My middle child had begun his vinyl collection a couple days earlier with some Jethro Tull and Elton John, and a turntable from Sharper Image that wasn’t too different from the small, briefcase-style one I got for Christmas when I was 8.
We came to Hippo Records in Greensboro’s Lindley Park neighborhood in search of some Hendrix, maybe some Beatles and whatever else the rest of his birthday money could buy him, with me acting in an advisory capacity.
The 1980s came back to me in a rush of sense memory, triggered perhaps by a Bananarama album from the dollar bin, one my sister owned in 1983, or the Stray Cats’ 1981 eponymous breakthrough, which at the time it came out was as important to my sense of self as Catcher In the Rye had been just a year or so earlier.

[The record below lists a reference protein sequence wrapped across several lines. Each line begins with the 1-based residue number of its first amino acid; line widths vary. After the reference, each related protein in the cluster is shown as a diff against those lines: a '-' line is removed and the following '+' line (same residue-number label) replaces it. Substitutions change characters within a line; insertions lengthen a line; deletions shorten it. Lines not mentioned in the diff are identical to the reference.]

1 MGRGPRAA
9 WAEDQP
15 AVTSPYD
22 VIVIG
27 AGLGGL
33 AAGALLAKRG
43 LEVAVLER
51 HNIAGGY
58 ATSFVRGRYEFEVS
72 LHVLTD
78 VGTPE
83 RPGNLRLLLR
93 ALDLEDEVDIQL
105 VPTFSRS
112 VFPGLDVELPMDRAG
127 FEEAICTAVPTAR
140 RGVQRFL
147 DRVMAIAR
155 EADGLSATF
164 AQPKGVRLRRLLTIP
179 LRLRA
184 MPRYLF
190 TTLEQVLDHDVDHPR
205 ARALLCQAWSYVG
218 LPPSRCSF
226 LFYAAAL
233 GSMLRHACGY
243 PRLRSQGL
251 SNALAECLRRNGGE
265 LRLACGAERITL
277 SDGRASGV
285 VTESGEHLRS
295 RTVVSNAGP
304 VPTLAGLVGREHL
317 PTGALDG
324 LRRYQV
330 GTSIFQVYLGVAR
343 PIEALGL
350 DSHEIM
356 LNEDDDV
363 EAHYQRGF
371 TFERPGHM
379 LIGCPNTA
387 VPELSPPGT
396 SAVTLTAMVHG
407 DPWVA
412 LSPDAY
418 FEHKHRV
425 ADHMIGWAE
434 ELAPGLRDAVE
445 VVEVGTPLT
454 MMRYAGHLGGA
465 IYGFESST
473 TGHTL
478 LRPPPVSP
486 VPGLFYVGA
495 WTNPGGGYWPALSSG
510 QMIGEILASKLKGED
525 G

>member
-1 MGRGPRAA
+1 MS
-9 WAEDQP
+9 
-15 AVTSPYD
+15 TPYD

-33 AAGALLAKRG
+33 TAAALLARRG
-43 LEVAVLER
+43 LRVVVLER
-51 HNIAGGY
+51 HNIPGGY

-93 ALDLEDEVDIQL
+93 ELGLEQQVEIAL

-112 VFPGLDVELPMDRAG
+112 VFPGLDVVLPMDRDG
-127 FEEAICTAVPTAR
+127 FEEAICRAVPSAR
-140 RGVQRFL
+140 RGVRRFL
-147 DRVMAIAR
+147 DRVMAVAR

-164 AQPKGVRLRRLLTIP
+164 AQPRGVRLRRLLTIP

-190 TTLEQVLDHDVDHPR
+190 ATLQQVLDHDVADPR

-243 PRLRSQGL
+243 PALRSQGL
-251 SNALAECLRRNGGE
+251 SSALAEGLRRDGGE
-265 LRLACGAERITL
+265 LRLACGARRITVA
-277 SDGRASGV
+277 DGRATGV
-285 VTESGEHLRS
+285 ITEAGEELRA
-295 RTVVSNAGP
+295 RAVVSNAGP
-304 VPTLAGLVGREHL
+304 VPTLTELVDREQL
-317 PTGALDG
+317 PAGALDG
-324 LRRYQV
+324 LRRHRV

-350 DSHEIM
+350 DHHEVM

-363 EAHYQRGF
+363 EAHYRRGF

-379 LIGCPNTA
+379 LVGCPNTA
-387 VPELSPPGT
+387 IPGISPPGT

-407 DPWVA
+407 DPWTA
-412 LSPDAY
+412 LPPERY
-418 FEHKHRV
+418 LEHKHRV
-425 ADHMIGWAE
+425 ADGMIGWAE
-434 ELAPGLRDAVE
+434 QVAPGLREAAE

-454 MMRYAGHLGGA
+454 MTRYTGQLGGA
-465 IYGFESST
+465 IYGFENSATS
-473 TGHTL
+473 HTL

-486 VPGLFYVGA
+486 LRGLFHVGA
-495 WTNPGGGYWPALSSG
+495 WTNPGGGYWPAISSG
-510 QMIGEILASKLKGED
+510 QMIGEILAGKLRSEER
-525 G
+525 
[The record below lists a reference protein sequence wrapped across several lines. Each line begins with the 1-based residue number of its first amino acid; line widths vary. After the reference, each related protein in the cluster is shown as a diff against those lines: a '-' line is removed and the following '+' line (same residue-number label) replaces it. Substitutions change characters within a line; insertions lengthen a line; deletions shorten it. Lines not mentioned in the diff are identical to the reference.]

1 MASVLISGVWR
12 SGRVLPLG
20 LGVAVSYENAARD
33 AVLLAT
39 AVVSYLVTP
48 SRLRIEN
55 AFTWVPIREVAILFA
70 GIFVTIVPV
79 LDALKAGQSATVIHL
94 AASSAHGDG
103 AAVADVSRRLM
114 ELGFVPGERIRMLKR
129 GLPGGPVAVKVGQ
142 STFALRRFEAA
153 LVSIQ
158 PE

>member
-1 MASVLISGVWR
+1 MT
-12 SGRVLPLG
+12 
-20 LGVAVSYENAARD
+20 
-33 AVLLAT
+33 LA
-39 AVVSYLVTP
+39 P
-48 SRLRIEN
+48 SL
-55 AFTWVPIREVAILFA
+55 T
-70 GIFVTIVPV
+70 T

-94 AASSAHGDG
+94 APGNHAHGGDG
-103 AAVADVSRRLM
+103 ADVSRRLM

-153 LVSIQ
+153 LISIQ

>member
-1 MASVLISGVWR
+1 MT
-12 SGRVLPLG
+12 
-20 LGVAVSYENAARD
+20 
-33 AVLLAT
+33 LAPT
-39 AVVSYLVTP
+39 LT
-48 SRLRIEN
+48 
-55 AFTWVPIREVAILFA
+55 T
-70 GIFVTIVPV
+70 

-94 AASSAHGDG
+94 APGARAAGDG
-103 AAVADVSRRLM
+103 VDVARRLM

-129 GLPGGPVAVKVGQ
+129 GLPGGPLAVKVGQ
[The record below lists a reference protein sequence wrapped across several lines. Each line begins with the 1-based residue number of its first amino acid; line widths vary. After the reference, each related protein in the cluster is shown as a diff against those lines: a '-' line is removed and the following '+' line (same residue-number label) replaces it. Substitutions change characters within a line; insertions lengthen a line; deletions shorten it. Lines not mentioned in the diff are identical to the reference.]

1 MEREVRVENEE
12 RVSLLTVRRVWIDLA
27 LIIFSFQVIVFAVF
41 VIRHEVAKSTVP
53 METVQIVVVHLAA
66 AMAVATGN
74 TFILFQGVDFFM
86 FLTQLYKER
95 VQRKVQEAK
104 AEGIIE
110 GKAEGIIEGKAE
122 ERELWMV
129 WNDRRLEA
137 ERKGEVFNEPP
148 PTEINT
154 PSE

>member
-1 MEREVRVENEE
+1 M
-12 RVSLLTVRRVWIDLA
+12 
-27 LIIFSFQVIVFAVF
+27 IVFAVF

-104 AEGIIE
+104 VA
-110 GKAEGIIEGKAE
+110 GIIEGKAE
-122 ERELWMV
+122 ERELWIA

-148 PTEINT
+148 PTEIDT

I’m old enough to remember vinyl and too old to collect it, a true convert to the digital revolution that destroyed the old business model but made it possible for me to hear whatever song I want, whenever I want to, for free. If you had told me that when I was 12, my head would have exploded.
But I still added the Stray Cats record to his stack, along with an old Cheap Trick LP from 1979 and some Steely Dan, both because guitarist Walter Becker had died the day before and because everybody needs at least one Steely Dan record.
My boy made his own way through the crates, nabbing some John Lennon and Axis, Bold As Love, a Hendrix album that I had practically internalized by the time I was 18, but which he had never, as they say, experienced.
It’s all new to him: this ancient, analog technology and this music written decades before he was born. And he sees a value in blowing his birthday money on records, even though he can listen to these songs whenever he wants to for free on his phone.
I’m not sure I completely understand. But I think I get it.